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As power shifts, Russia enters a period of political uncertainty
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    MOSCOW — As Russia prepares for March 2 presidential elections, it enters an era of political uncertainty it hasn’t seen since President Vladimir Putin succeeded Boris Yeltsin eight years ago.
    Putin’s longtime protege, Dmitry Medvedev, is expected to emerge as the victor, thanks to the support of the Kremlin’s political and media muscle. But what policies a President Medvedev might pursue — or even whether he will be more than a figurehead — are a mystery.
    Medvedev has said he will ask his friend and mentor, Putin, to become his prime minister, and emphasizes that he will pursue Putin’s policies. If Putin accepts the premiership, Medvedev is expected to serve as Putin’s understudy through at least his first months in office — an unprecedented situation.
    He will face huge challenges at home and abroad. Within eight months he will be facing a new U.S. president-elect, while inheriting relations with the West that are at their lowest ebb since the Soviet era. Russia’s next leader needs to come to an understanding with Europe and the U.N. about future NATO expansion and plans for an anti-missile system near Russia’s borders. And he must reassure the world that Russia is a constructive, unthreatening partner while maintaining ties with Iran, North Korea and other regimes considered pariahs in the West.
    If Medvedev has any new ideas for dealing with these issues, he hasn’t revealed them in his carefully scripted public appearances. He hasn’t even formally campaigned or agreed to debate his rivals.
    He has, however, given voters a glimpse behind his serious public face, as he did Monday when the rock group ‘‘Deep Purple’’ performed a concert for him at the Kremlin. He spoke nostalgically about being a fan as a teenager, when the band’s music was forbidden in the Soviet Union.
    ‘‘It would be completely surreal to imagine that I would meet this legendary band in the Kremlin, but it happened,’’ Medvedev said with a broad smile.
    Experts say Putin could become a kind of presidential adviser and coach to this 42-year-old, who would be the youngest Russian leader since Alexander Kerensky, at 36, was prime minister in the last months before the 1917 communist revolution.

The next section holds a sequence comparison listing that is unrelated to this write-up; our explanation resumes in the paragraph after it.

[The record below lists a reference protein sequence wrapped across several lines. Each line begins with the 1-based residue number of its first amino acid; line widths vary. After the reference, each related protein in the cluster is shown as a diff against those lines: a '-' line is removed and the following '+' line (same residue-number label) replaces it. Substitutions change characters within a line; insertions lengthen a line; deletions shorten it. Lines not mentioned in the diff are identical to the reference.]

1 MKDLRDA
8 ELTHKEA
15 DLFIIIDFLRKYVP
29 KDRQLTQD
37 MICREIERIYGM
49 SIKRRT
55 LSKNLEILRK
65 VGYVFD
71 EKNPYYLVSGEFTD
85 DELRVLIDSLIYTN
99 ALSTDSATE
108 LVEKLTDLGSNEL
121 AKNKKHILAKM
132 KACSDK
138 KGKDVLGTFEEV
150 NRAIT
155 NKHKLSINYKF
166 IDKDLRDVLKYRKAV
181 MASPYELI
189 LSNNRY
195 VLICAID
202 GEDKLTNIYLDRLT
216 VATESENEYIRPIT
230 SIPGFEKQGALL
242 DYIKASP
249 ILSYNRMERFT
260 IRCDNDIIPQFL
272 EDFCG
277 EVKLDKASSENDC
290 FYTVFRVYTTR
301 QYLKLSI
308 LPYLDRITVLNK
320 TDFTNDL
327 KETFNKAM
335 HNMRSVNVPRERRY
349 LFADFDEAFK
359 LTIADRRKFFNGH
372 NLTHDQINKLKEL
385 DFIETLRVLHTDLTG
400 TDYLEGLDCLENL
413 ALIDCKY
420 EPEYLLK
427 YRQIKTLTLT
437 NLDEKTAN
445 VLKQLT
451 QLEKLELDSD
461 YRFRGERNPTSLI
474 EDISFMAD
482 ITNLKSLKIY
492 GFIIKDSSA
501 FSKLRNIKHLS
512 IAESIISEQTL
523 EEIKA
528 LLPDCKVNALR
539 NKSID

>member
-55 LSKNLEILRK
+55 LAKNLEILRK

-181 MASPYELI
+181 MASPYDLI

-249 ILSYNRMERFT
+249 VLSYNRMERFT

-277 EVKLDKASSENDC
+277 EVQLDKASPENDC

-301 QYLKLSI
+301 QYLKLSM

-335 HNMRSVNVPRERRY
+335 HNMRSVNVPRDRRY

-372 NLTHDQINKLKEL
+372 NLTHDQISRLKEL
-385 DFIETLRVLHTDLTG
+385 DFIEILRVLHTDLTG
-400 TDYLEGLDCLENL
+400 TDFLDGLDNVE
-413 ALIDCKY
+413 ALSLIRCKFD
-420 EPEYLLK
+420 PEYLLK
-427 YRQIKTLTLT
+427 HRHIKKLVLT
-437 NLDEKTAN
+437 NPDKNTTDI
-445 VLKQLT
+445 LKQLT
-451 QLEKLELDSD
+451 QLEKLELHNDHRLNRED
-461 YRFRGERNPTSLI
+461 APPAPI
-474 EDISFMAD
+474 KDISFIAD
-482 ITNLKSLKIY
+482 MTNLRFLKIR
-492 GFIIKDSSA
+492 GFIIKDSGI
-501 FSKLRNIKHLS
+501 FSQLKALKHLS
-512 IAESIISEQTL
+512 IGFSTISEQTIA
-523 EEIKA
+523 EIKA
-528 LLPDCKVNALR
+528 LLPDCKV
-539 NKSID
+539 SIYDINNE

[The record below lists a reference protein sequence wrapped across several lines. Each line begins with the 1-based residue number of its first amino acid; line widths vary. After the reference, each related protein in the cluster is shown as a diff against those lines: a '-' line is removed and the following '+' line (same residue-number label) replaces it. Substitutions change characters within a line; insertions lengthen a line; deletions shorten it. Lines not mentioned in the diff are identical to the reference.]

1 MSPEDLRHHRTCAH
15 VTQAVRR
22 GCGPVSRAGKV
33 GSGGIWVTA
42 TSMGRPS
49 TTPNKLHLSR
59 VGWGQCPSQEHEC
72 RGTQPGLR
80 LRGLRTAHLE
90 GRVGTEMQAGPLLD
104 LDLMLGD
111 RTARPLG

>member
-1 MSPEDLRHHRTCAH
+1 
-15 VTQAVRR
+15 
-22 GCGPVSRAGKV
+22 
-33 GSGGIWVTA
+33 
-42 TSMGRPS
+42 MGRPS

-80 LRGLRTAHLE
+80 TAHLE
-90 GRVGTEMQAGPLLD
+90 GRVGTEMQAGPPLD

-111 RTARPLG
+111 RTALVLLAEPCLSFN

Putin could exercise behind-the-scenes influence as he gradually relinquishes power. Or he might establish himself as a kind of permanent co-president, directing Russia’s intelligence, defense and foreign policy efforts, for example, while leaving domestic matters to Medvedev.
    Dmitry Trenin, an author and analyst with the Moscow Carnegie Center, doubts Medvedev will be content with a supporting role forever.
    ‘‘When you become No. 1 formally, you walk with Peter the Great, the Ivans, the Alexanders of Russia,’’ Trenin said. ‘‘You’ve got to think of yourself as a czar. You cannot simply say I am a figurehead, or holding a place for somebody else.’’
    Nina Khrushcheva, an analyst at the World Policy Institute of New York City’s New School, has long been critical of Putin. In an e-mail interview, she wrote that the Russian president’s hand-picked successor ‘‘has been an obedient flunky of Putin, and all his speeches on law, civil society, combating corruption ... haven’t convinced me otherwise.’’
    But Khrushcheva also noted that Russian politics often defies expectations. Soviet leader Nikita Khrushchev sought to dismantle the legacy of his patron, the dictator Josef Stalin; and Mikhail Gorbachev’s rise to power was supported by the KGB, but his reforms hastened the collapse of the Soviet state.
    ‘‘So I think the question ’Who are you Mr. Medvedev?’ on March 2, 2008, will be even more appropriate than the one asked of Mr. Putin in 2000,’’ Khrushcheva wrote.
    The other candidates on the ballot are the pugnacious nationalist Vladimir Zhirinovsky, the Communist leader Gennady Zyuganov and long-haired leader of Russia’s largest Masonic lodge, Andrei Bogdanov.